The Good The JBL On Stage Micro speaker offers a built-in iPod dock, a super compact footprint, and solid sound. It can be powered by batteries or an AC adapter, is available in a variety of color options, includes a handy remote, and can be used with any audio source.
The Bad The JBL On Stage Micro speaker is lacking in bass and is a bit pricey compared to similar options. There's no case for travel.
The Bottom Line The JBL On Stage Micro is a good option for iPod owners who want a cute, and compact, portable speaker that matches the player.
JBL On Stage Micro
The digital-audio market is not hurting for portable iPod speakers, which can make sorting through the choices a bit of a hassle. One way to narrow the playing field is to look for models that match the hue of your iPod. Whether you have a black or silver iPod Classic, or a colorful Nano, JBL's On Stage Micro has a paint job to match. This $99 speaker may not pack the low-end wallop of the big boys, but it's cute, compact, and suitable for a bedroom, office, or hotel room.
As its name suggests, the On Stage Micro is a smaller version of the. Like its bigger sibling, the Micro displays the iPod dead center on a raised circular platform. A brushed metal grille surrounds the base of the stage and conceals two aluminum transducers. In front of the iPod dock are the touch-sensitive volume buttons and an LED that indicates power and battery life. The four AAA batteries (not included) are inserted behind a twisting compartment door located on the bottom of the speaker. The On Stage Micro can also be powered via the included AC adapter, which plugs into a port on the back of the unit. Other jacks include a mini USB for pass-through syncing, an auxiliary-line input for use with non-iPod MP3 players, and an audio out. The back of the speaker also features a power button and a small bass port.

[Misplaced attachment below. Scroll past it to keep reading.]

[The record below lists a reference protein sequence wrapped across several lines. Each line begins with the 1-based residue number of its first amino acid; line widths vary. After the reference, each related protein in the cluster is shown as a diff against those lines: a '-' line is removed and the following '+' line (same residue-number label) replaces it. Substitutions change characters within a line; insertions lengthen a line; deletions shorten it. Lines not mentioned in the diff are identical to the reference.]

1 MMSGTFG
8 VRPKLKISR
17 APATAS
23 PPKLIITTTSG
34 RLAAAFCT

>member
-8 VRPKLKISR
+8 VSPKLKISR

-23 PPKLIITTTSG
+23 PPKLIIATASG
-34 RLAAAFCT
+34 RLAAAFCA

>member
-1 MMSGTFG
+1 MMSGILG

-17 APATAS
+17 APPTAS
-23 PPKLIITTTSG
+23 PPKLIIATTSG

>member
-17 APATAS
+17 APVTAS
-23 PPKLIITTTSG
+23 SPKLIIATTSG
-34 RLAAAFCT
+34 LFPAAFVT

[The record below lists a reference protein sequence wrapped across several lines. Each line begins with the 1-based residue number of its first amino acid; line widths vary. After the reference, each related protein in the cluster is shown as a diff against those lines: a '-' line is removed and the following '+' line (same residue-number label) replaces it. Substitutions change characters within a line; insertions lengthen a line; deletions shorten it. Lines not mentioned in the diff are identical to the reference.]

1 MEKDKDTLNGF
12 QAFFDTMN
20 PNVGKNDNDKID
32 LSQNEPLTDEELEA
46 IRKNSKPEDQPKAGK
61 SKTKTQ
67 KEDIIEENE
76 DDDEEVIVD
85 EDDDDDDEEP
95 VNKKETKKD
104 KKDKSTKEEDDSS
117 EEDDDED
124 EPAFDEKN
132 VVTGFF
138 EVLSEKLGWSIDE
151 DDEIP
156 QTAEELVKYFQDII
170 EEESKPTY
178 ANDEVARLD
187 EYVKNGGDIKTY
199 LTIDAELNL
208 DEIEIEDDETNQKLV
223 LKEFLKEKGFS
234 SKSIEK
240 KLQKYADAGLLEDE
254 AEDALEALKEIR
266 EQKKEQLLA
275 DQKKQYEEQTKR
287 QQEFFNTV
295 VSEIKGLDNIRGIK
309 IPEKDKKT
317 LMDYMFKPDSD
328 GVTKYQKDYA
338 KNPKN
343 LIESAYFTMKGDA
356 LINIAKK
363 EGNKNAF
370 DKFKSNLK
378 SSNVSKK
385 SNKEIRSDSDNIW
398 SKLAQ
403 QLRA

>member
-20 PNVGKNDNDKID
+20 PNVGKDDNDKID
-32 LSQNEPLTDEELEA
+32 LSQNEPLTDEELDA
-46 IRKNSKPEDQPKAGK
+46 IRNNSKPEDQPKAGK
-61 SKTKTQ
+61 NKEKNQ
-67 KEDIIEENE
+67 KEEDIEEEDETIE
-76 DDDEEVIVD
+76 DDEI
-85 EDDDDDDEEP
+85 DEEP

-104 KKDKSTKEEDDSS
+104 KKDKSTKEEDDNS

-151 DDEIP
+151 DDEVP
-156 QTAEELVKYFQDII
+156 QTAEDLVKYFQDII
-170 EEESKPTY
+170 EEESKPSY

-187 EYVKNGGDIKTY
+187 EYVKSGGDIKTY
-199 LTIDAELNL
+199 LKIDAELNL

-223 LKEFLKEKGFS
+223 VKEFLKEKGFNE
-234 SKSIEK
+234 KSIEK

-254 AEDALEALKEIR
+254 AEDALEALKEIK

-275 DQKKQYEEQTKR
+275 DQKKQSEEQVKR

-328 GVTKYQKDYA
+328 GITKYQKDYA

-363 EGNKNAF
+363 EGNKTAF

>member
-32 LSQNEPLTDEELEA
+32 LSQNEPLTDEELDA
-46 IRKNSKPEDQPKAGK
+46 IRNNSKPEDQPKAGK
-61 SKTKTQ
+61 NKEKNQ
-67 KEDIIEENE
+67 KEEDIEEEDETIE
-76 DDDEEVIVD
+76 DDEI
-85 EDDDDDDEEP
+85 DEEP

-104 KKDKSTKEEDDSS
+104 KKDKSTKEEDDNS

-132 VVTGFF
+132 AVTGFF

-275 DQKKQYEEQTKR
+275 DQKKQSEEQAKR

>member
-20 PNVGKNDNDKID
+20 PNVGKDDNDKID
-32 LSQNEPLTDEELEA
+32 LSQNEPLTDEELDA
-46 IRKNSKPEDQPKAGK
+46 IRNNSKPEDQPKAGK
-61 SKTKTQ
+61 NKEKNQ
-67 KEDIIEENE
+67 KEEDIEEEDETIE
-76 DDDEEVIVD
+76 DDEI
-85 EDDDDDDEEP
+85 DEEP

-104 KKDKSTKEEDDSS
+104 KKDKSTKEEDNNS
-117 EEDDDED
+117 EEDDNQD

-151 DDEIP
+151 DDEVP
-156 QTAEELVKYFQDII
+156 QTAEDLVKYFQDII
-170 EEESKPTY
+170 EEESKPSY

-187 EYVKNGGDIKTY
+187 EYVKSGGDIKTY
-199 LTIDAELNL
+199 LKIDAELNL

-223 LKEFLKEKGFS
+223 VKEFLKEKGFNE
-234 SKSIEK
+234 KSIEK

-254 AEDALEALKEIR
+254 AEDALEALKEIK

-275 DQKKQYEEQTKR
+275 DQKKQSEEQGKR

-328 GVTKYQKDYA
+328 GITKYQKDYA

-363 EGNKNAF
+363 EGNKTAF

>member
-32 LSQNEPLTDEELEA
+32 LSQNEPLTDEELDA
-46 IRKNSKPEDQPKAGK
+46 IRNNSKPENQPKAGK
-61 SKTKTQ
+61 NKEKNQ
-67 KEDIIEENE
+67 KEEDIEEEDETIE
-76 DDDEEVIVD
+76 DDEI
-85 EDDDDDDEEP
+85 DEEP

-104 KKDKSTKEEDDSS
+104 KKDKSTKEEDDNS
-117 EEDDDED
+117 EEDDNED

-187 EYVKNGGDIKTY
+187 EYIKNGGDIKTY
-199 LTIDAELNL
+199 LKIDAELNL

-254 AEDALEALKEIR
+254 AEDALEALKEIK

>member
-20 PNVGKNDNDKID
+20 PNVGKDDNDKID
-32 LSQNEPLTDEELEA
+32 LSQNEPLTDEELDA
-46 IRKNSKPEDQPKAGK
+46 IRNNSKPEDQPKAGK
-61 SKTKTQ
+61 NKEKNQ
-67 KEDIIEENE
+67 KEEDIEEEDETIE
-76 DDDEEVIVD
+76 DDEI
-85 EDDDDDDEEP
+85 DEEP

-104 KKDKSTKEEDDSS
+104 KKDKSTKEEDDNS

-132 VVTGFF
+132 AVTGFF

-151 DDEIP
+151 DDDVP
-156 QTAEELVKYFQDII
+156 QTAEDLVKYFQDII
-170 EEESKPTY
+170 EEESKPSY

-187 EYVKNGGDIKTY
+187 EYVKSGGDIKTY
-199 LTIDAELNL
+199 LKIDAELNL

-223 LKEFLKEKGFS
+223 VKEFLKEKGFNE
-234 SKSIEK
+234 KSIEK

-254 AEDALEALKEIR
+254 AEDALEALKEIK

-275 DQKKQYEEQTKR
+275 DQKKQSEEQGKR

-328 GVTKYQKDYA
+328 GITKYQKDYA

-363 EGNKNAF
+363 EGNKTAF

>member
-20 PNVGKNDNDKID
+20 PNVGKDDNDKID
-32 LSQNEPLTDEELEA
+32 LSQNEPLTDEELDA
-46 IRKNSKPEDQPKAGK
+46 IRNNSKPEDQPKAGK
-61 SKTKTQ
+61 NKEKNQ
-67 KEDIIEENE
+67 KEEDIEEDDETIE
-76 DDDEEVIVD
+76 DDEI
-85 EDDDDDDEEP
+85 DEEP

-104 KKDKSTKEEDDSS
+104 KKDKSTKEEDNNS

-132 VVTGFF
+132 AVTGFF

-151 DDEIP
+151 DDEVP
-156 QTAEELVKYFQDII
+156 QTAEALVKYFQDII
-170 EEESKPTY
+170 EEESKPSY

Other than volume, the JBL On Stage Micro doesn't offer any controls on the speaker itself. Playback can be managed via the iPod or the packaged remote, on which you can find a handy array of buttons. There are the usual suspects--Volume, Track Skip, Play/Pause, and Mute--as well as several that allow you to navigate among the iPod's menus: Menu, Back, and Up/Down. The remote worked well from several angles at about 12 feet back, which is as far as you want to go if navigating menus on the iPod's small screen.
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